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Mitochondrial metabolism of sexual and asexual blood stages of the malaria parasite Plasmodium falciparum

Overview of attention for article published in BMC Biology, June 2013
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Title
Mitochondrial metabolism of sexual and asexual blood stages of the malaria parasite Plasmodium falciparum
Published in
BMC Biology, June 2013
DOI 10.1186/1741-7007-11-67
Pubmed ID
Authors

James I MacRae, Matthew WA Dixon, Megan K Dearnley, Hwa H Chua, Jennifer M Chambers, Shannon Kenny, Iveta Bottova, Leann Tilley, Malcolm J McConville

Abstract

The carbon metabolism of the blood stages of Plasmodium falciparum, comprising rapidly dividing asexual stages and non-dividing gametocytes, is thought to be highly streamlined, with glycolysis providing most of the cellular ATP. However, these parasitic stages express all the enzymes needed for a canonical mitochondrial tricarboxylic acid (TCA) cycle, and it was recently proposed that they may catabolize glutamine via an atypical branched TCA cycle. Whether these stages catabolize glucose in the TCA cycle and what is the functional significance of mitochondrial metabolism remains unresolved.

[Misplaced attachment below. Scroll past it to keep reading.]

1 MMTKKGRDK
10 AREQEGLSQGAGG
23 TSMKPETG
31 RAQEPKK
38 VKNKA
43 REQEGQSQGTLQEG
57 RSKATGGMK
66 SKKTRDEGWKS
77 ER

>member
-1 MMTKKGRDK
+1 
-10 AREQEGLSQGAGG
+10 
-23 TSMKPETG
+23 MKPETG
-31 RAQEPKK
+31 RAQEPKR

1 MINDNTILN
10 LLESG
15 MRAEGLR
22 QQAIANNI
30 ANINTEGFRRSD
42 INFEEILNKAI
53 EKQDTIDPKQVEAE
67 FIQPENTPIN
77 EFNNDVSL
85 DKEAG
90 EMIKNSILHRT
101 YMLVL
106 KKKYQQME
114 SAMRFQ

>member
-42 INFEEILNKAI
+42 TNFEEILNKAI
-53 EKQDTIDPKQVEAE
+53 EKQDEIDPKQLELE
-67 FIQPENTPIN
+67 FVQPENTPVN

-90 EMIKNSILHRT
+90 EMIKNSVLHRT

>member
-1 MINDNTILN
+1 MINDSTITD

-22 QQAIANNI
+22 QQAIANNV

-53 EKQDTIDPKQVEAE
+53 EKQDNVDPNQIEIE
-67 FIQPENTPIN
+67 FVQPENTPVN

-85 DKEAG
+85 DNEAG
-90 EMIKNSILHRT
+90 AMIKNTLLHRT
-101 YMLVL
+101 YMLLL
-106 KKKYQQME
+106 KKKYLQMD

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The data shown below were collected from the profiles of 9 X users who shared this research output. Click here to find out more about how the information was compiled.
Mendeley readers

Mendeley readers

The data shown below were compiled from readership statistics for 268 Mendeley readers of this research output. Click here to see the associated Mendeley record.

Geographical breakdown

Country Count As %
United Kingdom 5 2%
Portugal 2 <1%
Indonesia 1 <1%
France 1 <1%
India 1 <1%
Australia 1 <1%
China 1 <1%
United States 1 <1%
Unknown 255 95%

Demographic breakdown

Readers by professional status Count As %
Student > Ph. D. Student 86 32%
Researcher 52 19%
Student > Master 36 13%
Student > Bachelor 20 7%
Student > Postgraduate 17 6%
Other 29 11%
Unknown 28 10%
Readers by discipline Count As %
Agricultural and Biological Sciences 94 35%
Biochemistry, Genetics and Molecular Biology 69 26%
Medicine and Dentistry 16 6%
Immunology and Microbiology 13 5%
Chemistry 13 5%
Other 24 9%
Unknown 39 15%